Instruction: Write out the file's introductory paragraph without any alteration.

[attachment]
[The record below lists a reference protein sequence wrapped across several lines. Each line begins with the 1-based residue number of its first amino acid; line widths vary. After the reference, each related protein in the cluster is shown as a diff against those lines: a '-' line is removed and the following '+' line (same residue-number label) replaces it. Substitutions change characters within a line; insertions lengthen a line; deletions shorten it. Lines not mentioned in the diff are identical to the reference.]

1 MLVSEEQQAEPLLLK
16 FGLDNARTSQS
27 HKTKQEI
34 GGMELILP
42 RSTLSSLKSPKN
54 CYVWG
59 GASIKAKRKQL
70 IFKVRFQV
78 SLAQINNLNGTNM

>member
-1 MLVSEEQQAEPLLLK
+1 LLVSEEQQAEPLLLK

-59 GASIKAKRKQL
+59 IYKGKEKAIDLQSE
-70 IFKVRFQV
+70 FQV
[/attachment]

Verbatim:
[The record below lists a reference protein sequence wrapped across several lines. Each line begins with the 1-based residue number of its first amino acid; line widths vary. After the reference, each related protein in the cluster is shown as a diff against those lines: a '-' line is removed and the following '+' line (same residue-number label) replaces it. Substitutions change characters within a line; insertions lengthen a line; deletions shorten it. Lines not mentioned in the diff are identical to the reference.]